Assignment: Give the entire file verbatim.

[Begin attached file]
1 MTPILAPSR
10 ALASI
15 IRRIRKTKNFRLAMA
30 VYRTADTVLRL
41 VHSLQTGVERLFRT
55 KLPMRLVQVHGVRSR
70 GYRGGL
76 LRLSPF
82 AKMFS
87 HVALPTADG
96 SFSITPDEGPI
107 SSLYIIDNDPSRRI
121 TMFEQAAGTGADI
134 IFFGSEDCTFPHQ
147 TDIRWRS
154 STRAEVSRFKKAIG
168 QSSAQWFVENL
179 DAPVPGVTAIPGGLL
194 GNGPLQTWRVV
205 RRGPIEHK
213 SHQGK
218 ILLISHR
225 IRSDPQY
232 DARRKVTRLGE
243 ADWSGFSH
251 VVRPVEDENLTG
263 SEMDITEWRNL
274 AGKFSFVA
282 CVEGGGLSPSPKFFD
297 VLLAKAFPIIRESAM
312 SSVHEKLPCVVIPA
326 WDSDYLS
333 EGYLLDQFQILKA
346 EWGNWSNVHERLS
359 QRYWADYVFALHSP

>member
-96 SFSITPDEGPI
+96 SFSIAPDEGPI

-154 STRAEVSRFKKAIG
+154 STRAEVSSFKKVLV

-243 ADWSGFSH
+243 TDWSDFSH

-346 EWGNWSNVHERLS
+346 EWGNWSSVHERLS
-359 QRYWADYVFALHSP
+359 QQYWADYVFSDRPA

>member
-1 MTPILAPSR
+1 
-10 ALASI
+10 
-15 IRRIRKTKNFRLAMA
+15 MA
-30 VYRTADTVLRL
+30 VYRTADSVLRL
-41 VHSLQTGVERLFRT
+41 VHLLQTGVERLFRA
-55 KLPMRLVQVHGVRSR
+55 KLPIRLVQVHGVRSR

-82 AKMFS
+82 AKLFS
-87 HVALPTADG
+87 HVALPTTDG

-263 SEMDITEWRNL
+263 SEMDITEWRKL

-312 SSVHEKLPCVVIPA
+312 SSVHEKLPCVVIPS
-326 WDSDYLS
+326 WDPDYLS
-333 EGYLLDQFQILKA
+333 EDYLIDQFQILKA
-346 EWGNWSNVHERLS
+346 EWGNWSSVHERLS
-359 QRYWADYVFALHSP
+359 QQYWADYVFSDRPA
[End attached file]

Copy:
1 MTPILAPSR
10 ALASI
15 IRRIRKTKNFRLAMA
30 VYRTADTVLRL
41 VHSLQTGVERLFRT
55 KLPMRLVQVHGVRSR
70 GYRGGL
76 LRLSPF
82 AKMFS
87 HVALPTADG
96 SFSITPDEGPI
107 SSLYIIDNDPSRRI
121 TMFEQAAGTGADI
134 IFFGSEDCTFPHQ
147 TDIRWRS
154 STRAEVSRFKKAIG
168 QSSAQWFVENL
179 DAPVPGVTAIPGGLL
194 GNGPLQTWRVV
205 RRGPIEHK
213 SHQGK
218 ILLISHR
225 IRSDPQY
232 DARRKVTRLGE
243 ADWSGFSH
251 VVRPVEDENLTG
263 SEMDITEWRNL
274 AGKFSFVA
282 CVEGGGLSPSPKFFD
297 VLLAKAFPIIRESAM
312 SSVHEKLPCVVIPA
326 WDSDYLS
333 EGYLLDQFQILKA
346 EWGNWSNVHERLS
359 QRYWADYVFALHSP

>member
-96 SFSITPDEGPI
+96 SFSIAPDEGPI

-154 STRAEVSRFKKAIG
+154 STRAEVSSFKKVLV

-243 ADWSGFSH
+243 TDWSDFSH

-346 EWGNWSNVHERLS
+346 EWGNWSSVHERLS
-359 QRYWADYVFALHSP
+359 QQYWADYVFSDRPA

>member
-1 MTPILAPSR
+1 
-10 ALASI
+10 
-15 IRRIRKTKNFRLAMA
+15 MA
-30 VYRTADTVLRL
+30 VYRTADSVLRL
-41 VHSLQTGVERLFRT
+41 VHLLQTGVERLFRA
-55 KLPMRLVQVHGVRSR
+55 KLPIRLVQVHGVRSR

-82 AKMFS
+82 AKLFS
-87 HVALPTADG
+87 HVALPTTDG

-263 SEMDITEWRNL
+263 SEMDITEWRKL

-312 SSVHEKLPCVVIPA
+312 SSVHEKLPCVVIPS
-326 WDSDYLS
+326 WDPDYLS
-333 EGYLLDQFQILKA
+333 EDYLIDQFQILKA
-346 EWGNWSNVHERLS
+346 EWGNWSSVHERLS
-359 QRYWADYVFALHSP
+359 QQYWADYVFSDRPA